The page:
We asked the Sports Illustrated writers who covered the Beijing Olympics to leave us with their indelible memory of the Games.
BEIJING -- Chinese soccer fans are a fun lot.
For one thing, as I learned while traveling to fútbol matches in all five Olympic cities, the Chinese absolutely love the sport in a way that soccer's guardians always hoped it would take off in the United States. Supporters here are a savvy bunch: They roar and whistle at all the right times, they turn out in huge numbers and they respect effort, imagination and daring by all the players, no matter the colors of their jerseys.
But that hardly means they don't have their quirks.
In fact, my favorite oddity of Chinese soccer crowds is something I've decided to call the Group Laugh. Whenever a player stumbles into any sort of gaffe on the field -- tripping over the ball, taking a crippling shot to the groin, skying a cross into the 40th row -- more than 50,000 people will laugh in unison.
I heard the Group Laugh everywhere I went: Tianjin, Qinhuangdao, Shenyang, Shanghai, Beijing. It's bizarre. It's unique. It's great. And it sounds exactly like a sitcom laugh track.
If you're a soccer player you're treated like a rock star in China -- unless you happen to be a player on the sad-sack Chinese men's team. For some reason the Chinese basketball team can get drilled by 30 points by the U.S. men and the home fans will still cheer their team like crazy. But Chinese soccer fans are hilariously self-loathing in a way that humanizes the people of this country. Get them talking about the latest Chinese soccer embarrassment and they won't stop ranting.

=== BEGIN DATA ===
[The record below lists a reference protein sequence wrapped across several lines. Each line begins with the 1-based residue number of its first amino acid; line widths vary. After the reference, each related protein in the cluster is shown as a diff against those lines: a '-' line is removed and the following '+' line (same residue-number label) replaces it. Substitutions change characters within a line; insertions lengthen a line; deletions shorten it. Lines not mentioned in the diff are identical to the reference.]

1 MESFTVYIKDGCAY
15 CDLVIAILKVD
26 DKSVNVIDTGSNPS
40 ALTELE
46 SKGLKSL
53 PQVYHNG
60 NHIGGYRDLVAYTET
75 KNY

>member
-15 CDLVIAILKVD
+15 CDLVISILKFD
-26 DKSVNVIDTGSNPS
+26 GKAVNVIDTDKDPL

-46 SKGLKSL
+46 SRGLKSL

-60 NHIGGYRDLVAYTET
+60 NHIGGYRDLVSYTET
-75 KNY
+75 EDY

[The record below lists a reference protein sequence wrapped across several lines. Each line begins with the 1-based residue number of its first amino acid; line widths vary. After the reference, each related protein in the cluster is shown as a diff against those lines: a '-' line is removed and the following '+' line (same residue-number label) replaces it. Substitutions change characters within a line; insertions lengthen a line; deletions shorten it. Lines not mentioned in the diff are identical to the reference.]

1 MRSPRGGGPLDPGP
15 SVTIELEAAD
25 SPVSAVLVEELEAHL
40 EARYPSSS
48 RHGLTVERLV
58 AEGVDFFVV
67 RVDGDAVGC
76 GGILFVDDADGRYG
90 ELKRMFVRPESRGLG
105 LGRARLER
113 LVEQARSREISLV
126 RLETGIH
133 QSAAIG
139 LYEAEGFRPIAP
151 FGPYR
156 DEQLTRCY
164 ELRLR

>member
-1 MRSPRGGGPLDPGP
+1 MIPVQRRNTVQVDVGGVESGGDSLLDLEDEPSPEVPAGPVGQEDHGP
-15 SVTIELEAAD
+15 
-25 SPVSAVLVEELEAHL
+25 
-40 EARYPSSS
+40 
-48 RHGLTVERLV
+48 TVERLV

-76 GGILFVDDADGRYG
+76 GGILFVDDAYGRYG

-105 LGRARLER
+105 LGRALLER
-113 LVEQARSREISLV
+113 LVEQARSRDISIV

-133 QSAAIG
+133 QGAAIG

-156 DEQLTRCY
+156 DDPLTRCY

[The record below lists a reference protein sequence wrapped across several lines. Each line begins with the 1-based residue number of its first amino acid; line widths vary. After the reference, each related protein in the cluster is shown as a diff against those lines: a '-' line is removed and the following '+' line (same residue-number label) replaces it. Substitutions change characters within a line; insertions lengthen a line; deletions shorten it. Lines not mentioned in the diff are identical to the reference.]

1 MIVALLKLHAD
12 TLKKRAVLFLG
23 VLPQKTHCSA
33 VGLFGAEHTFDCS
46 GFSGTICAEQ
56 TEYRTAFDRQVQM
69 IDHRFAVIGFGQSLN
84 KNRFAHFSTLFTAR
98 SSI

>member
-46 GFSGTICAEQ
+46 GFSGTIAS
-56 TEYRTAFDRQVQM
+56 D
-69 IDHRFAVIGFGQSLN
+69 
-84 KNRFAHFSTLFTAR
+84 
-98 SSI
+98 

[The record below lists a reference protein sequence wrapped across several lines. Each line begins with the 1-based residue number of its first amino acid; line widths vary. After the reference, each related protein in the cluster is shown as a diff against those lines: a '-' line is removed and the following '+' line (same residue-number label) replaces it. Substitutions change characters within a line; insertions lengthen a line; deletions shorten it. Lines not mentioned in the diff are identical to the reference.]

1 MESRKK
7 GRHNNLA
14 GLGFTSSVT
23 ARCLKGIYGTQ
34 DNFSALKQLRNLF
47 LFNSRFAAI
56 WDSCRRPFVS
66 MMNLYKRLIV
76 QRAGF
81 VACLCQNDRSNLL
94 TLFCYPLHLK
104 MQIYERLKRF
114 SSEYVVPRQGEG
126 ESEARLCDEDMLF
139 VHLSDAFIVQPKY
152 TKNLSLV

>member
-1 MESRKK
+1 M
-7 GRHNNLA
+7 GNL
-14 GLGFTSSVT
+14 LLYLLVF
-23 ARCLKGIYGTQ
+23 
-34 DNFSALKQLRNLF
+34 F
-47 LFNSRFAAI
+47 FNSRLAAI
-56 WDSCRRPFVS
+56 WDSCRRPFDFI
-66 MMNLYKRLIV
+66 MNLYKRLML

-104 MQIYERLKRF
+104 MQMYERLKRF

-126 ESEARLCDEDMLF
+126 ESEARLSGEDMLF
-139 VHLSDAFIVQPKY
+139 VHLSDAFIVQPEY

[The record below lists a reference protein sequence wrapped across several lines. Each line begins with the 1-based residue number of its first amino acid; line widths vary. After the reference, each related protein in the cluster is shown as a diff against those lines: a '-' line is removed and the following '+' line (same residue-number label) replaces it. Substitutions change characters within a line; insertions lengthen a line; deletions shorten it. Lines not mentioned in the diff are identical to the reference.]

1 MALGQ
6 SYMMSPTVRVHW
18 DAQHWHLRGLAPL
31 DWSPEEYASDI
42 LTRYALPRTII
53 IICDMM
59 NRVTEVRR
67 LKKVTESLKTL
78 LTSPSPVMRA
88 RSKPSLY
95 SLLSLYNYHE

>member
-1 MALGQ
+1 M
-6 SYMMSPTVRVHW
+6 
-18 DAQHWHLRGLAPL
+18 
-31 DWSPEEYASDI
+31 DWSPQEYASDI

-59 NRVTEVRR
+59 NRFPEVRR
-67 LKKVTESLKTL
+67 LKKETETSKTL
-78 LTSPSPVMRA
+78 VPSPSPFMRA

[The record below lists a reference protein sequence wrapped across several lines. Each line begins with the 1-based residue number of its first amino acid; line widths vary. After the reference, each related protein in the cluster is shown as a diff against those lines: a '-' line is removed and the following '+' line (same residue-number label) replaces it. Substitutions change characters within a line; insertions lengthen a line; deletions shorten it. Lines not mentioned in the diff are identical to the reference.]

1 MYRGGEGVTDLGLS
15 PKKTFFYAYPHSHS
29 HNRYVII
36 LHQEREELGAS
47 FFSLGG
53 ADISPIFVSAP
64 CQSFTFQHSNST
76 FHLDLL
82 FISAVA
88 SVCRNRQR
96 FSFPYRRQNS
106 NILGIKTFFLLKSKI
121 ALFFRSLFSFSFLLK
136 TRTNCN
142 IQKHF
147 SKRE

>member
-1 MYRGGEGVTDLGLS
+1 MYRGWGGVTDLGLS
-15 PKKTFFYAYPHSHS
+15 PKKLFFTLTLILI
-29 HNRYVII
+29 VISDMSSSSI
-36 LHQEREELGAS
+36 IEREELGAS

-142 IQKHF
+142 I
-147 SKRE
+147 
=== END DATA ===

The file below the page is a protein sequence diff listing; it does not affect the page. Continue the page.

"They are rubbish!" one female SI China staffer told me after the Chinese men failed to win a game at the Olympics, just two months after China had been eliminated from qualifying for the 2010 World Cup.
It's a long-running tale of woe. The Chinese were sure they had sealed their first World Cup berth before the 1982 tournament, knowing that New Zealand would have to beat Saudi Arabia by five goals in the last qualifier to keep them from clinching. The Kiwis won 5-0, then sent China packing in a one-game playoff. Then in 1985 China endured the indignity of being eliminated by tiny neighbor Hong Kong, setting off Beijing's worst riots since the death of Zhou Enlai.
Who knew this was a nation of a billion Jets fans?
I thought things had changed when I first came to China in 2002 to write a story on coach Bora Milutinovic, who had led the Chinese men to their first World Cup qualification and become the most popular man in the country.
But Bora's Boys lost all three games in the 2002 World Cup, and the team has fallen back on hard times ever since. My SI China colleague Jiang Yi tells me that the Chinese league, once popular in the 1990s, has lost millions of fans who prefer European club soccer and don't want to invest their time in a domestic league that has been plagued by corruption scandals.
For all the negativity, though, there's almost always an undercurrent of gallows humor -- a Group Laugh, if you will -- surrounding the Chinese men's national team. It's the kind of suffering that's universal to sports fans, the kind that can't help but bring a smile to your face.
And it's not just confined to the fans, either. Just ask Chinese midfielder Li Weifeng. After China's 3-0 Olympic loss to Brazil, he summed up the feelings of a nation.
"We play soccer," he said, "like the Brazilians play ping-pong."